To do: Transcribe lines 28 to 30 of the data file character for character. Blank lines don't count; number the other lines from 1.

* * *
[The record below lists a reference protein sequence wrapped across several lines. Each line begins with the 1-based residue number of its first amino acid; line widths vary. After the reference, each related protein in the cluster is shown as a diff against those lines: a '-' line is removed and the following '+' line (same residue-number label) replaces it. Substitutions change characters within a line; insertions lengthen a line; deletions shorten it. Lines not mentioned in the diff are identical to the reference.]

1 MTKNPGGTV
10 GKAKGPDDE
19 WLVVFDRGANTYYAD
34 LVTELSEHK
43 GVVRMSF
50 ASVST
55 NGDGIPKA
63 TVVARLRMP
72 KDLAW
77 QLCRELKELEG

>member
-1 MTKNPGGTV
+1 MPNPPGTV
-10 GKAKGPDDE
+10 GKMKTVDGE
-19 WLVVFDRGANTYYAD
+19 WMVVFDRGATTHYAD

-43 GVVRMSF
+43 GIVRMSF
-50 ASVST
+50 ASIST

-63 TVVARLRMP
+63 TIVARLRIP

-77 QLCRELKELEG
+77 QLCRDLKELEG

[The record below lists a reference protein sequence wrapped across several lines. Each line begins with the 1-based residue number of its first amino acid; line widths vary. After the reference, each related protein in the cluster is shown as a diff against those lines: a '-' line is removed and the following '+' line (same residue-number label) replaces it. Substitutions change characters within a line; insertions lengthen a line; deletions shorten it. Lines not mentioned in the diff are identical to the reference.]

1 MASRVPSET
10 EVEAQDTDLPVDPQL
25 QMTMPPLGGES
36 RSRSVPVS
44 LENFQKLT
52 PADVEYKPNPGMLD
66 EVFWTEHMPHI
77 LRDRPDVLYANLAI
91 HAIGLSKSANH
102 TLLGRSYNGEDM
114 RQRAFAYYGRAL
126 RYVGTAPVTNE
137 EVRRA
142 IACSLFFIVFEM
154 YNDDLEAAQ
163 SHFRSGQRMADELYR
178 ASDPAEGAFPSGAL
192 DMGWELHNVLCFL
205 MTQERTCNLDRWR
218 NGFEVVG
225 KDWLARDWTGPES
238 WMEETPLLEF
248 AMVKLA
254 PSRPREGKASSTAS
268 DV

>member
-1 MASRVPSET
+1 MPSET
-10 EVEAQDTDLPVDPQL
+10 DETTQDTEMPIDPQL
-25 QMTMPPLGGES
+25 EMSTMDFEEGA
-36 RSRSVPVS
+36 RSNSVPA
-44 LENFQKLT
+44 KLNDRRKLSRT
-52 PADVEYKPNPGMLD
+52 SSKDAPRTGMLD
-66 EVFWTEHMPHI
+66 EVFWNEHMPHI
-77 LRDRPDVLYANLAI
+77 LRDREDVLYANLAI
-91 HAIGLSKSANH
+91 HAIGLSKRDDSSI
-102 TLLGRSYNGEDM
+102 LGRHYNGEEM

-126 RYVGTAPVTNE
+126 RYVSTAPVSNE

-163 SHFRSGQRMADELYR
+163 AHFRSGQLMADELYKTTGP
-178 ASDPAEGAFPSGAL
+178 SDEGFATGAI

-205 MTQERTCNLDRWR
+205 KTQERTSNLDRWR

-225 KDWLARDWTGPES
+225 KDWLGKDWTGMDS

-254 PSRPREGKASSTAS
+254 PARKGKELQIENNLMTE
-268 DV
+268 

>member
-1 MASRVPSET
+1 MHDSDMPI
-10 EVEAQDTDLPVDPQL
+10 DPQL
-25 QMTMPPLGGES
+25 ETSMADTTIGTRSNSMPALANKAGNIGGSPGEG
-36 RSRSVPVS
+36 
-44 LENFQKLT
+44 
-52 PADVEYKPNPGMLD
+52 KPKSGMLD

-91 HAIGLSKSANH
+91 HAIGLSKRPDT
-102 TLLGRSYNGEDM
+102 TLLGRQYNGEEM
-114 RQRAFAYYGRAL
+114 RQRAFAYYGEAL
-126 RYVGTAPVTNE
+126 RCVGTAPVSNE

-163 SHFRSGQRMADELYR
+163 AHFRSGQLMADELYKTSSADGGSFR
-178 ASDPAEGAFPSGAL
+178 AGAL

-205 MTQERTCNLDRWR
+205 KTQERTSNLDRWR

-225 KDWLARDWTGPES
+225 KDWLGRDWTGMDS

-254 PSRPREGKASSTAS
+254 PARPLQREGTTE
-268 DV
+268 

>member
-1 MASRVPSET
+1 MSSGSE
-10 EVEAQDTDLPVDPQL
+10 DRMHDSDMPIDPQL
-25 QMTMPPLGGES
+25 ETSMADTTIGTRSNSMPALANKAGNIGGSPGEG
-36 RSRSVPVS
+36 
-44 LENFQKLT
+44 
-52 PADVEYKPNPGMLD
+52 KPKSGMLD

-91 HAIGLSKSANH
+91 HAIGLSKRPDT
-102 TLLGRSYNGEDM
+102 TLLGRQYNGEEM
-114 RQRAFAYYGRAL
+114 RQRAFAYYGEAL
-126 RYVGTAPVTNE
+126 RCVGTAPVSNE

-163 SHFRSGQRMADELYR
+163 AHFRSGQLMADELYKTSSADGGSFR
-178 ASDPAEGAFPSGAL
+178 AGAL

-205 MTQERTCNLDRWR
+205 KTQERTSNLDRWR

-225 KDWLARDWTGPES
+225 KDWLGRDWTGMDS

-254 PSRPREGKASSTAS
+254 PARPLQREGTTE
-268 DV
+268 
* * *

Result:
1 MASRVPSET
10 EVEAQDTDLPVDPQL
25 QMTMPPLGGES